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Ever wonder why the cold weather can make you feel — or even look — years older? From dry skin, to poor circulation, to weight gain, winter can seriously wreak havoc on your system. We spoke with Scott Joy, MD, an internal medicine doctor at Presbyterian St Luke's Medical Center in Denver, Colorado to learn the science behind cold-weather side effects.
Here are nine ways winter affects your health, plus tips on how to take care of yourself when the temperature drops.
1. Your toes feel numb.
Our bodies are built for survival, even in the bitter cold. When you step outside, blood vessels near your body’s surface tighten. That pushes blood towards the organs that will help you think clearly and move quickly until you can find shelter.
Warm, oxygen-rich blood is sent to your brain, heart, and lungs, and is directed away from your limbs, says Dr. Joy.
That’s why your fingers and toes go numb if they’re not bundled up. If you have poor circulation from a condition like diabetes or peripheral artery disease, you’re especially prone to numb feet. That increases your risk for falls and injuries. Protect your feet by following these tips from the American Diabetes Association.
2. Your blood pressure goes up.
When the chilly air causes surface blood vessels to tighten, your heart has to work harder to pump blood. That leads to an increase in blood pressure.
On top of that, indulgent holiday foods may contain more salt, which also elevates blood pressure. Throw in extra couch time and less outdoor exercise due to the weather, and the holiday season can be an especially high-risk time for people with heart conditions, explains Joy.
Invest in a blood pressure monitor from the drug store and check your numbers regularly. For most people, blood pressure should be below 120 for the top number and below 80 for the bottom number.
3. Your joints feel stiff.
Do your joints have the uncanny ability to predict the weather? If so, they may feel especially stiff on chilly winter mornings. While changes in air pressure cause the joint pains that often come before storms, low temperatures can decrease flexibility and lead to stiffness.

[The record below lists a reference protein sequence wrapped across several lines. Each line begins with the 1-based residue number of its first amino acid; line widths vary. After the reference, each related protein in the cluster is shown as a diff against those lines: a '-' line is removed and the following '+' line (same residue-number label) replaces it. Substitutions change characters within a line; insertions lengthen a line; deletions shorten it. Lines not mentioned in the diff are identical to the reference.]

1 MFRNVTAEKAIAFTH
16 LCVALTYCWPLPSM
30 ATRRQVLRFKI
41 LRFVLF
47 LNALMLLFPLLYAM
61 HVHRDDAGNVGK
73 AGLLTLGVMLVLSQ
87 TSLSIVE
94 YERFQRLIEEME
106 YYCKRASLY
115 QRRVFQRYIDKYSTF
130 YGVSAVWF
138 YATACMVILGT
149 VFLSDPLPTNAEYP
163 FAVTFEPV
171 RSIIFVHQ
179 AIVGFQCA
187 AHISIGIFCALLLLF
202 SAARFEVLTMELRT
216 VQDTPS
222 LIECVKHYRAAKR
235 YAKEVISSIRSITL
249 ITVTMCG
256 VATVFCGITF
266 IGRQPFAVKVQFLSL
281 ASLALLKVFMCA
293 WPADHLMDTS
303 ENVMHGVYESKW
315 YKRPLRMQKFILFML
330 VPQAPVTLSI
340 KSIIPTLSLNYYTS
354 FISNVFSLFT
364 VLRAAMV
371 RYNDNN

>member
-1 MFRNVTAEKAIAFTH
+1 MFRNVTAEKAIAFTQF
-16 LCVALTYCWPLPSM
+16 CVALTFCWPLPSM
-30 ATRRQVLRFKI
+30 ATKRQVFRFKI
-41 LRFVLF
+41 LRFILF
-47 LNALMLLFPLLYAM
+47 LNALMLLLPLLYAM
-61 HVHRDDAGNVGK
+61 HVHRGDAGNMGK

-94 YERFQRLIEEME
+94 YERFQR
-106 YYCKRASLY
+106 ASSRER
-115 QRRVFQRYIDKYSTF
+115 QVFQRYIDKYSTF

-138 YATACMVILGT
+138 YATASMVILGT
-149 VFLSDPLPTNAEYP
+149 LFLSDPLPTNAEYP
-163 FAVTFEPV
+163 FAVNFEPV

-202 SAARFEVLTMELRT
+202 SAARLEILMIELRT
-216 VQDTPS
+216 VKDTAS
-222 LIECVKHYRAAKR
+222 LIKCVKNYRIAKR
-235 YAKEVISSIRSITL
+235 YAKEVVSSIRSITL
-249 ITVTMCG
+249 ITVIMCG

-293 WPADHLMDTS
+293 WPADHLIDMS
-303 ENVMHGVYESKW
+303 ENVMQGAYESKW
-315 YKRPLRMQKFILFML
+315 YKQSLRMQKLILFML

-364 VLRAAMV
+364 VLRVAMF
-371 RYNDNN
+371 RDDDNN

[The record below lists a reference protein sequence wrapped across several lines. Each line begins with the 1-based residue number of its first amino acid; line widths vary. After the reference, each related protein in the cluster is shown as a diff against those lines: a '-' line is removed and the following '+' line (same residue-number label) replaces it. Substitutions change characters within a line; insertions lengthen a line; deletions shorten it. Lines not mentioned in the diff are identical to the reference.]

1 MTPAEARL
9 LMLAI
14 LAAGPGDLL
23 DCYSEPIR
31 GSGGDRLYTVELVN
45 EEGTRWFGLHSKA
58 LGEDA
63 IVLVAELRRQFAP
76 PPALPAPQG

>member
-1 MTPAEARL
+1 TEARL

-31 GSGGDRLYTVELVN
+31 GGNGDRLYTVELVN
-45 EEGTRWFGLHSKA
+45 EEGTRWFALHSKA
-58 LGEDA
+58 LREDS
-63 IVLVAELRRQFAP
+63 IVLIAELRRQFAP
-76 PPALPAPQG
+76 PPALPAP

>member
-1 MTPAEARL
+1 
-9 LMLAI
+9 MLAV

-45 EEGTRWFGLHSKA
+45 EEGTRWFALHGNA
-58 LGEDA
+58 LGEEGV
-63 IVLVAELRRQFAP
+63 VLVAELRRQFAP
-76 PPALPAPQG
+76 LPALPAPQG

“Think of your tendons as rubber bands,” says Joy. “If you expose a rubber band to cold temperatures, it becomes less flexible. Cold weather tightens up the ligaments and tendons, which are the structures that support your joints.”
Create a morning stretching routine to loosen your joints and ease stiffness before stepping out into the cold. Stretching can help wake you up, get your blood flowing and prevent injuries.
Related: 6 Ways to Stay Pain Free This Winter
4. You put on weight.
When the days get short and chilly, the temptation to stay indoors, binge watch your favorite show, and munch on holiday cookies can be pretty strong. “Winter brings the perfect storm of exposure to excess calories and lower activity levels,” says Joy.
The reason for cold weather cravings? Possible explanations include:
- Carbs boost serotonin, a feel good brain chemical, which your body may be craving to help fight off winter blues.
- Being active suppresses your appetite to a certain extent. Since you’re less active in winter, your appetite may increase.
- Fatty, high-carb foods are simply more comforting, which makes them your number one choice at the end of a long, cold day.
5. You feel tired and sad.
Seasonal Affective Disorder (SAD) is a type of depression that comes and goes with the changing seasons, explains Joy. SAD can also contribute to winter weight gain, with SAD sufferers gaining up to six to nine pounds during cold months. Other symptoms of SAD include sleeping too much or too little, feeling tired all the time, and feeling mentally slow or sluggish.
If you suspect you have SAD, reach out to a counselor. Up to 60 percent of people with this condition don’t seek help, even though it’s highly treatable. Treatment options include the use of a special light box, which can mimic natural light on dark mornings, boost your mood, and improve your symptoms in as little as a few days.